In my previous blog post on the performance impact of frequent manual checkpoints, I highlighted the performance peril of going overboard with manual checkpoints, and I suggested that a major contributing factor was the failure of frequent manual checkpoints to take advantage of the throughput potential of the underlying storage. But I didn't offer any proof for that statement.
In this post, I'll give you some empirical evidence in support of that statement.
I tested two configurations with respect to how often transactions were committed and checkpoints were issued in Script 1 listed in the previous post. I reproduced below the section of the script that controlled the frequency of committing transactions and issuing checkpoints for each of the two tested configurations:
Config 1: Committing a transaction and issuing a checkpoint once every 16 inserts
if @i % 16 = 0
Config 2: Committing a transaction once every 16 inserts and using automatic checkpoints
if @i % 16 = 0
Note that since a row in the test table is 8008 bytes in size, 16 inserts would add about 128KB of data to the table.
For each configuration, the following four I/O metrics were read off the Windows performance monitor:
- Data write throughput -- MB per second for the data file,
- Log write throughput -- MB per second for the log file,
- Data write block size -- KB per write for the data file, and
- Log write block size -- KB per write for the log file
The following four charts show the above I/O metrics for each of the test configurations:
Fig. 1 shows that the test script was able to insert significantly more data per second with automatic checkpoints than with manual checkpoints once every 16 inserts, ~190MB/sec vs. ~5MB/sec. In fact, 190MB/sec was near the maximum throughput of the I/O path on which the data file was placed. Fig. 3 shows that automatic checkpoints were able to issue much larger I/Os--in this case ~260KB/write--than were frequent manual checkpoints (~24KB/write). What is not shown in the charts is that when configured to use automatic checkpoints, the test script issued very few checkpoints during the test run, whereas the test script issued a checkpoint almost every one or two seconds. In short, automatic checkpoints were able to write to the data file much more efficiently than were frequent manual checkpoints.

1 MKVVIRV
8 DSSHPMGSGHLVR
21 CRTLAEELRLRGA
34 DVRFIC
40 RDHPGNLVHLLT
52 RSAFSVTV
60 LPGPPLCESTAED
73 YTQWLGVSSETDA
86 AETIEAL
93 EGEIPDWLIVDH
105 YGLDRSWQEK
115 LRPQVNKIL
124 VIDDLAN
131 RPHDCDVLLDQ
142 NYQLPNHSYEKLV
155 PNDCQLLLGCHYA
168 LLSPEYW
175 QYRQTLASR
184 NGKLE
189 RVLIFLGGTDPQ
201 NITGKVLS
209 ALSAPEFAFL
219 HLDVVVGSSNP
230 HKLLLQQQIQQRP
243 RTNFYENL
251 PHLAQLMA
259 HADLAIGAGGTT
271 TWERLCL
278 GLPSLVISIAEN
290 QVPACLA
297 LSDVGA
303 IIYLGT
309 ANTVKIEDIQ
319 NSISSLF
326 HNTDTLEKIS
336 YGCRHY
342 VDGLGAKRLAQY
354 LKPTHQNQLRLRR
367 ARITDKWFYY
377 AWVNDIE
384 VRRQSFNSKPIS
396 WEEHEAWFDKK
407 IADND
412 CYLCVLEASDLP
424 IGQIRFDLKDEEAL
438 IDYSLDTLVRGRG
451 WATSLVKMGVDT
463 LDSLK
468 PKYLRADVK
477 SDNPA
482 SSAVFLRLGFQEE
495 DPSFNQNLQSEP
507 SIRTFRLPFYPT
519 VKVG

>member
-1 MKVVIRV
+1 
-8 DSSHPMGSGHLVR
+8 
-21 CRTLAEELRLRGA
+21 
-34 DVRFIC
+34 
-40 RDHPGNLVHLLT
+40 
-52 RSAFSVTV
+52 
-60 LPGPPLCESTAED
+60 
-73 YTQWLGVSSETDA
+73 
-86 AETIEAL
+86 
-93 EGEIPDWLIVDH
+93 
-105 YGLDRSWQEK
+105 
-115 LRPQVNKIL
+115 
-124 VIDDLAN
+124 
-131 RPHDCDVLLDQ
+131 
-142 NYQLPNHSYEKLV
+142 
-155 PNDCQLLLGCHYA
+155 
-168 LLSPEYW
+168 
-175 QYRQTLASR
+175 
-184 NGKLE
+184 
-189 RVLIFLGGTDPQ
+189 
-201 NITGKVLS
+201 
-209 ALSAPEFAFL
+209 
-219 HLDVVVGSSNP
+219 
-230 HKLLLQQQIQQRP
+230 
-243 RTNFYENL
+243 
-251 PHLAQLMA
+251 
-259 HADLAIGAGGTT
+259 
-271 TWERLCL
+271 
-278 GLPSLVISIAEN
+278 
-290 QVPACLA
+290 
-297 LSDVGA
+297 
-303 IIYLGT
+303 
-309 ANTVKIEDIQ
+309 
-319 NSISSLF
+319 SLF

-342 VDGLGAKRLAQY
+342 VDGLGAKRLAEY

It is rather interesting to note in Fig.2 and Fig. 4 that checkpoint frequency had a huge impact on the performance of transaction logging, even though the same number of inserts, thus the same amount of transaction data, were committed in both test configurations. With automatic checkpoints, SQL Server was able to perform larger log writes--64KB/write as opposed to ~24KB/write in the case of frequent manual checkpoints. In addition, with automatic checkpoints, SQL Server was able to do more writes per second than with frequent manual checkpoints--~740 writes/sec vs. ~166 writes/sec.
So in a way, committing a transaction and issuing a checkpoint once every 16 inserts was dealt a double whammy--significantly poorer write performance to the data file and significantly poorer write performance to the log file at the same time. No wonder the overall performance was so much worst than relying on automatic checkpoints.
Now, it should be reiterated that using automatic checkpoints is not the only approach to better performance. It is not even the most optimal approach. I'll discuss other solutions in a future post.